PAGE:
The NBA, with more questions if you will in terms of collective quality and competitive temperament, manages a massive body of individual talent, a golden age of superstars, players of impossible production and qualities never seen before. There’s a notable list of MVP hopefuls. And we had for that course the usual voter fatigue, that handicap/unwritten law that punishes the recent winner and drives excitement for the new. That is why, in part, no one has been a three-time MVP since Larry Bird between 1984 and 1986when the French Lick redneck he played one of the most incredible stretches of basketball in the entire history of this game. Before Bird, only Bill Russell and Wilt Chamberlain achieved that threepeat of MVPs, in the sixties. Then, in the modern age, no one. Neither Michael Jordan first, nor Kobe Bryant, Shaquille O’Neal, Tim Duncan, Stephen Curry or LeBron James himself.
Those are the names: Russell, Chamberlain, Bird. An instant chill. Major words in capital letters and in bold. Y to that list he begins to look more and more intently, and we have already passed the middle of the season, Nikola Jokic. The Serbian has won the last two MVPs and, more or less, we all expected a change this season. Fix the grievance that Joel Embiid feels, confirm the promotion of Luka Doncic, return the award to the United States five years later (James Harden, 2018, before two by Giannis Antetokounmpo and the two by Jokic). But, past the equator of January, Jokic is the favorite to win again. There’s no more. In fact, he is beginning to be a more or less clear favorite. Or as clear as can be considered in this career filled with, I repeat, special talent and statistics full of exclamations.
Let’s put this last game, against the Trail Blazers (122-113 for Denver Nuggets). Damian Lillard, an amazing talent in himself, had 30 points at halftime (the sixth game in a row in which he had reached that figure, this time on the fast track) and finished with 44. But it is that Jokic, like someone who goes out to do the purchase in flip flops, billed 36 points, 12 rebounds and 10 assists with, for the love of Goda 13/14 in field goals. When the last quarter unraveled, the Serbian put the victory to good use (119-99 at 3:47 from the end) while Lillard took a technique after conceding badly that three personal points were pointed out to him almost in a row. He didn’t care that during stretches of the first half the game seemed like a dazzling collision of super stars. In the end, one of them was far above, on a supreme level. Higher. That is what happens, right now, with this Nikola Jokic and almost any rival.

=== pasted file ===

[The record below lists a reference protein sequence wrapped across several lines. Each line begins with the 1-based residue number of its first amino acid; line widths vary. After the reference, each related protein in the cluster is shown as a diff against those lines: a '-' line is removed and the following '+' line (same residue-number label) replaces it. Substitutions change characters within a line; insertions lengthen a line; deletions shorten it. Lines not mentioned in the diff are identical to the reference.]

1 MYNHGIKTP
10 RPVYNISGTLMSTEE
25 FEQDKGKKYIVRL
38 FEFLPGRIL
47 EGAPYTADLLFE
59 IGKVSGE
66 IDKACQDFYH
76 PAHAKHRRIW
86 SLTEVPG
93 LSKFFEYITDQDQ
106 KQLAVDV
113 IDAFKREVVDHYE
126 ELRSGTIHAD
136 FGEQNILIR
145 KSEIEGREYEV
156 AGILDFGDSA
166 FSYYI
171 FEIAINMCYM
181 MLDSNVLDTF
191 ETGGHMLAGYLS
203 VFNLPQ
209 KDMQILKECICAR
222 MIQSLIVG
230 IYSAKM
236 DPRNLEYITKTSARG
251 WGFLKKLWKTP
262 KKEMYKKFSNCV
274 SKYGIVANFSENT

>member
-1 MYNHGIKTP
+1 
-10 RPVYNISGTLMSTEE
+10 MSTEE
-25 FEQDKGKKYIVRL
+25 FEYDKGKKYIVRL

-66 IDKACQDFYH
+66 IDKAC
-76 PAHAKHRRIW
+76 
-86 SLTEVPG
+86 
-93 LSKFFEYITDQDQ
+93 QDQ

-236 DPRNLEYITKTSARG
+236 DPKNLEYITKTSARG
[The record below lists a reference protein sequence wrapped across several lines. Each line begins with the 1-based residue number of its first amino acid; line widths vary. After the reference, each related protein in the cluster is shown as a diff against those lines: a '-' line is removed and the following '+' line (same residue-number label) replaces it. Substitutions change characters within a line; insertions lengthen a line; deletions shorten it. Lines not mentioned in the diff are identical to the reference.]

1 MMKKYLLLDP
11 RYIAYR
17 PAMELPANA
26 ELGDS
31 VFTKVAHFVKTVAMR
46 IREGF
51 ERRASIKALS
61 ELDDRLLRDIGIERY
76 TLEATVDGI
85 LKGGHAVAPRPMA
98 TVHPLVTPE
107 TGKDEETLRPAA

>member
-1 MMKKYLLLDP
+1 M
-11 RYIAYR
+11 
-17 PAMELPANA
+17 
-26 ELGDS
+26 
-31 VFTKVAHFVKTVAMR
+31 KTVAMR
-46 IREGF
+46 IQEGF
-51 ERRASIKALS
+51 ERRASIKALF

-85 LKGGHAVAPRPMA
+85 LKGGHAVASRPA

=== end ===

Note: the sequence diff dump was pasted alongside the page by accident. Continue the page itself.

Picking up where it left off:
Jokic has 13 triple-doubles this season and the Nuggets are 13-0 in those games. He averages 25 points, 11 rebounds and 9.8 assists with a 69.8% shooting percentage. true shooting percentage, the extent to which the effectiveness of all shots converge. Until now, the best TS% in history with at least 25 points on average is Stephen Curry’s 67.5 in the 2017-18 season. So Jokic could be signing the most efficient season ever. And his Nuggets lead the West (31-13), have the best record in the NBA (12 losses against the Celtics) and accumulate Seven wins in a row and fourteen without a miss in Denverthat Mile High where the altitude and mileage crushes so many rivals before even the initial jump. The rest is done by a special player who is increasingly surrounded better: Jamal Murray more and more Jamal MurrayMichael Porter Jr is also appearing (23 points this time), Aaron Gordon can dedicate himself to covering holes all over the track and this year there are hard workers invaluable like Kentavious Caldwell-Pope and Bruce Brown. The Nuggets are 20-3 in Denver, they’re getting better as the weeks go on (17-3 in the last 20 games) and their franchise player seems capable of doing whatever it takes for his team to win. And that it doesn’t seem too hard. That is MVP material, as dizzy as it seems to be the third in a row.
The Blazers, after the balm of their double confrontation against some exhausted Mavericks after the two overtimes against the Lakers, returned to their old ways. Is it so 21-23, out of play in in that part of the West where every day you wake up in a different place: They have one more defeat than the sixth and one less than the thirteenth. They’ve lost their last eight games away from Oregon, so they didn’t seem like the best opponent to break the Nuggets’ streak at home, after all. Now, Chauncey Billups’ men have six games at home, a stretch in which they have to tie up victories given their performance when they travel and how disappointing their season is so far. Again, there was no viable second option next to Lillard. Neither was Grant without Simons. The bench has little to do and Nurkic’s role seems increasingly questionable. So or is there swerve It won’t be another year of high expectations and disappointing results for the Blazers-Lillard tandem. We’ll see, there’s still time.